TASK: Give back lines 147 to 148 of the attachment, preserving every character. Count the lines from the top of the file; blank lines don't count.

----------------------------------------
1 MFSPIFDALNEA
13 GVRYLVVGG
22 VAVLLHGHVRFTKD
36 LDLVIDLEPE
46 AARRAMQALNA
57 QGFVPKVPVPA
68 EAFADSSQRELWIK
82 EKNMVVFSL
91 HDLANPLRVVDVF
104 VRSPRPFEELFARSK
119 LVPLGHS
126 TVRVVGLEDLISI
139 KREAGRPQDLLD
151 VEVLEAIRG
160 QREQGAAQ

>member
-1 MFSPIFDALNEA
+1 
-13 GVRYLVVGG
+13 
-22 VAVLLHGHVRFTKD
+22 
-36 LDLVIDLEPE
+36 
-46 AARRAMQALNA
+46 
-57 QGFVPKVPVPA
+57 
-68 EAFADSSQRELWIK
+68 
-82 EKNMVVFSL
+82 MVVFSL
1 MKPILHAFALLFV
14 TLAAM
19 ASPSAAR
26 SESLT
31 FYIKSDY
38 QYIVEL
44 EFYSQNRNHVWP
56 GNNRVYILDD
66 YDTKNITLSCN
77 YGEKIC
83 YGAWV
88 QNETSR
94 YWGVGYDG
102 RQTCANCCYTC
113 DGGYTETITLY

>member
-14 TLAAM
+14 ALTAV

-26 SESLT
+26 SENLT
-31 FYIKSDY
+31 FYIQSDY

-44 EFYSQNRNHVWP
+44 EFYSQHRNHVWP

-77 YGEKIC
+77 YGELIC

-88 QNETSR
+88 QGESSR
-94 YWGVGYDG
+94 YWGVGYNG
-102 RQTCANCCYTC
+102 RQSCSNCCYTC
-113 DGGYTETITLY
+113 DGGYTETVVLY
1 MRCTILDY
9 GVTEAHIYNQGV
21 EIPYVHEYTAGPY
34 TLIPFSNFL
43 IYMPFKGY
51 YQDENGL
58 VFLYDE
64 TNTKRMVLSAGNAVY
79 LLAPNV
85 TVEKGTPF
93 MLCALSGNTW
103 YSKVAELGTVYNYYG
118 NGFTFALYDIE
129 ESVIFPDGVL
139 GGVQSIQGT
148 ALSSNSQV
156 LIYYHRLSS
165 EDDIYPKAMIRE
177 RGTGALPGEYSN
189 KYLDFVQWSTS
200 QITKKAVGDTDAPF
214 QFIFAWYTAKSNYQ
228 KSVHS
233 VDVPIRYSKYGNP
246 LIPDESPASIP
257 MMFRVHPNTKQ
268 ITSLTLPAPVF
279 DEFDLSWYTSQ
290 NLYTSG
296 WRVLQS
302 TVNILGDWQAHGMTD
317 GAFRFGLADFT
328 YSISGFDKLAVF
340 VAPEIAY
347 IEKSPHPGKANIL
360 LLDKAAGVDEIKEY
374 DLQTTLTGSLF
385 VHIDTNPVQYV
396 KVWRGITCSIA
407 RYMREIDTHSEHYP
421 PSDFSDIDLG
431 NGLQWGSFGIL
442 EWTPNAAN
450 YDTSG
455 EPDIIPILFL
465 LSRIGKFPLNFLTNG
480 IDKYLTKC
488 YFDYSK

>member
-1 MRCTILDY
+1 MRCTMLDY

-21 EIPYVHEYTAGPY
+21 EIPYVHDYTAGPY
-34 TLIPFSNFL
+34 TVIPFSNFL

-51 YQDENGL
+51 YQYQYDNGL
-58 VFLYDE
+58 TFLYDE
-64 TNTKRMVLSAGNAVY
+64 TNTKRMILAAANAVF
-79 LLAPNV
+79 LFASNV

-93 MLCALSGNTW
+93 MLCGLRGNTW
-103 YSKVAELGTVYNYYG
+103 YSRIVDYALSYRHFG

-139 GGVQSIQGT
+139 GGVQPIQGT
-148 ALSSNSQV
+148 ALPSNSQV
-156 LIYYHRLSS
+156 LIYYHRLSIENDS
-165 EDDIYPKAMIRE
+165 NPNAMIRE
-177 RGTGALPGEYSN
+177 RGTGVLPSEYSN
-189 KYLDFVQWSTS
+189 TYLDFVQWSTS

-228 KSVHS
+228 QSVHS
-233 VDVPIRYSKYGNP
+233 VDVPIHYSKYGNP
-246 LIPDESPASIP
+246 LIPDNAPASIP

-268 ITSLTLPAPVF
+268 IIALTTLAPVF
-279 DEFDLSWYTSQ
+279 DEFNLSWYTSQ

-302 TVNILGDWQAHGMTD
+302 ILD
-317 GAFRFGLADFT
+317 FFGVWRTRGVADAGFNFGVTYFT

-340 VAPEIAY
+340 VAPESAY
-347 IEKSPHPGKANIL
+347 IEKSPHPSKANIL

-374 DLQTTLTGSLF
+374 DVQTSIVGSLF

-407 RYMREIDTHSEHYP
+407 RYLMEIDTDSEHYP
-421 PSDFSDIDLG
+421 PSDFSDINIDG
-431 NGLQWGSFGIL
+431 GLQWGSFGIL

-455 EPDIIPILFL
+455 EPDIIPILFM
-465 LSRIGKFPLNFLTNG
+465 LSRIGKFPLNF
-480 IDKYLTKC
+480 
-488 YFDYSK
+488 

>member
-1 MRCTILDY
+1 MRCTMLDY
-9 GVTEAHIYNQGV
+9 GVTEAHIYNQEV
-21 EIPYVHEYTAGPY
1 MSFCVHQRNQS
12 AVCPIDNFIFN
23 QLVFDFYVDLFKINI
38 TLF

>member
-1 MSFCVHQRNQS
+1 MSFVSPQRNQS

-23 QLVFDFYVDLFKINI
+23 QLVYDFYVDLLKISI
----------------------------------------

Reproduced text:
+228 QSVHS
-233 VDVPIRYSKYGNP